Commissioner Richard Glick Statement
December 17, 2020
Docket No. CP16-10-000
Today’s order grants Mountain Valley Pipeline, LLC (MVP) authorization to resume construction activities in the 25-mile exclusion zone bordering the Jefferson National Forest. That is a serious mistake. Since the Commission authorized the MVP Pipeline Project (Project), the federal courts have repeatedly invalidated the various federal permits that MVP requires to complete its route. As a result, MVP is still missing necessary permits, including authorization to cross the Jefferson National Forest. Given the MVP permits’ checkered litigation record, we should not authorize MVP to commence piece-meal construction, including construction affecting a national forest, before it has all the permits needed to complete the Project along its current route.
MVP obtained its original certificate from the Commission in October 2017. A condition of that certificate—Environmental Condition 9—required MVP to show that it had all necessary permits required under federal law before it could begin construction. On January 22, 2018, Commission staff authorized MVP to commence construction after finding that it had satisfied that condition. Ever since, the courts have invalidated one MVP permit after another, repeatedly bringing construction to a halt. For example, in 2018, the U.S. Court of Appeals for the Fourth Circuit vacated the authorization to cross the Jefferson National Forest issued by the Bureau of Land Management (BLM) and the U.S. Forest Service as well as the U.S. Army Corps of Engineers’ (Corps) Nationwide Permit No. 12. In addition, the Fourth Circuit also stayed the U.S. Fish and Wildlife Service’s (FWS) Biological Opinion and Incidental Take Statement for the Project. And, earlier this month, the Fourth Circuit stayed the recently reissued Nationwide Permit No. 12, depriving MVP of authority to cross more than 400 wetlands and waterbodies along the Project route.
Under those circumstances, we should not be allowing MVP to recommence construction at this time. As an initial matter, I believe that allowing MVP to recommence construction without all necessary permits violates Environmental Condition 9 of its certificate. As noted, Environmental Condition 9 requires MVP to secure all federal permits before it can take any action to construct the pipeline. The most logical interpretation of that condition is that, to the extent MVP lacks federal permits, it should not be allowed to begin any construction along the pipeline, including by recommencing construction that was halted due to court order.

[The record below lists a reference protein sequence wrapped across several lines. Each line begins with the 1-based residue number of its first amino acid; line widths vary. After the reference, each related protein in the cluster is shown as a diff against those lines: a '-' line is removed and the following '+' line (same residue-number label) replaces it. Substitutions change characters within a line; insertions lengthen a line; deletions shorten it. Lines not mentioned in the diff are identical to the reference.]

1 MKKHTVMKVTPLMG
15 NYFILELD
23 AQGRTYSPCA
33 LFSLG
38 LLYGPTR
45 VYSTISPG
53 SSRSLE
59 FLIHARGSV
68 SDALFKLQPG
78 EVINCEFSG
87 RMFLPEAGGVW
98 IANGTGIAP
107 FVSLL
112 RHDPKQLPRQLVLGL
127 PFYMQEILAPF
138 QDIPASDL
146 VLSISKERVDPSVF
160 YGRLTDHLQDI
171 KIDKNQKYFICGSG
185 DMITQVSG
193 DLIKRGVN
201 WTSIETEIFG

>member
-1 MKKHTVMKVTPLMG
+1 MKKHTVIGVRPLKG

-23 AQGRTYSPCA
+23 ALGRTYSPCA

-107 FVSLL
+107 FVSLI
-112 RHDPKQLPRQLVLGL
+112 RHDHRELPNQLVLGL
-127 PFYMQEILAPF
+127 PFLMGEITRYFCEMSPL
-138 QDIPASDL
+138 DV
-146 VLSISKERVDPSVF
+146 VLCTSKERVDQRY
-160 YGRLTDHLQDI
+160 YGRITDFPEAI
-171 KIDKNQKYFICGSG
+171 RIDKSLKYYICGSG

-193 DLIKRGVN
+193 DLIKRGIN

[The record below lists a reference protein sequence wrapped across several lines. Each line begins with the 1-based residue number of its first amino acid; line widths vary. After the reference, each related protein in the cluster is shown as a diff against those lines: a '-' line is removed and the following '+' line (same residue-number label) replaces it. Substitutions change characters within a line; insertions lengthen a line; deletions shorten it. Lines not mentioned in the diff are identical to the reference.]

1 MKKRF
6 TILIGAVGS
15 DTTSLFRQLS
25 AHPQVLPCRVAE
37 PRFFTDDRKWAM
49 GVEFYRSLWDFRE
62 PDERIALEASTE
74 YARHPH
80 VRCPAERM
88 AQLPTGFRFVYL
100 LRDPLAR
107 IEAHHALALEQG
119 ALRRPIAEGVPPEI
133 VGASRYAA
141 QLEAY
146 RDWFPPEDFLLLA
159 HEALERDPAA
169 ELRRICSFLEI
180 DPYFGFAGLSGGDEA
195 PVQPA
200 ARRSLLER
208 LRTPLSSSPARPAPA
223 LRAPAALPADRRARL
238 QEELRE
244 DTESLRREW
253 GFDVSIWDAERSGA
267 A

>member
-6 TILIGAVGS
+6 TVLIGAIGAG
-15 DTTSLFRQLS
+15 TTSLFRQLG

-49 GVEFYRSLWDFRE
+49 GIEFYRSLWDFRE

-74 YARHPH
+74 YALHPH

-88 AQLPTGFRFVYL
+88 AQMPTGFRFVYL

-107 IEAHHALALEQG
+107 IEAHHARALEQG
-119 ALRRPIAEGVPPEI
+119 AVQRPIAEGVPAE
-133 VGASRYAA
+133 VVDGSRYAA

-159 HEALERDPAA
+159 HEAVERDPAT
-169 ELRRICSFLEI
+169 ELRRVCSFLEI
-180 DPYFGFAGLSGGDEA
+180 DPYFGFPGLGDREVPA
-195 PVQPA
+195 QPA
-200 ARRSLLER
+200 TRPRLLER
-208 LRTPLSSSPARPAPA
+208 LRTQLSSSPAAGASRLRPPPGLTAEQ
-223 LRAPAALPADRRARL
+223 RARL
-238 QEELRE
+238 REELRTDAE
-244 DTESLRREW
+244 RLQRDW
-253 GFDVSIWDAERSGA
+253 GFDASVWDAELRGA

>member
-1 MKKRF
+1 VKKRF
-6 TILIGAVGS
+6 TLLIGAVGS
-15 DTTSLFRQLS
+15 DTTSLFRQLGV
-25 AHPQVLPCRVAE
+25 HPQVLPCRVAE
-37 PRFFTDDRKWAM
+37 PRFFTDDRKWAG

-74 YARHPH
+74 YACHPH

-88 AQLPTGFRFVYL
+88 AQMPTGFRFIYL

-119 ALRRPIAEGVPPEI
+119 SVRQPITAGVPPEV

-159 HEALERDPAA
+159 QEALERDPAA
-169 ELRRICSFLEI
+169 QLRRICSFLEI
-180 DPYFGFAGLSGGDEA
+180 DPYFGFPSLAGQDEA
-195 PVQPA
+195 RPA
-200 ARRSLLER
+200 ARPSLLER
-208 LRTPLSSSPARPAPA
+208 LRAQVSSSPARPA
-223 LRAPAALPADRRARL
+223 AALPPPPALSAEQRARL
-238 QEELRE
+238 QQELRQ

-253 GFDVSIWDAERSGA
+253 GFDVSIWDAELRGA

Although unstated in today’s order, the Commission has previously taken the position that Environmental Condition 9 is relevant only when a project developer first begins construction. That interpretation is nonsensical and waters down an important environmental and landowner protection measure. If the public interest requires a pipeline to have its ducks in a row when it first begins construction, I see no reason why it is not equally important to require the pipeline to meet the same condition every time it recommences construction, especially after having a necessary permit invalidated by court order. The Commission’s failure to take Environmental Condition 9 seriously, and its contention that the condition is relevant only when a pipeline first commences construction, makes the condition look like an excuse for justifying the Commission’s practice of granting conditional certificates and not a serious attempt to protect the environment or the public interest. It is that kind of hand-waving analysis that has earned the Commission a reputation for “rubber stamping” interstate natural gas pipelines.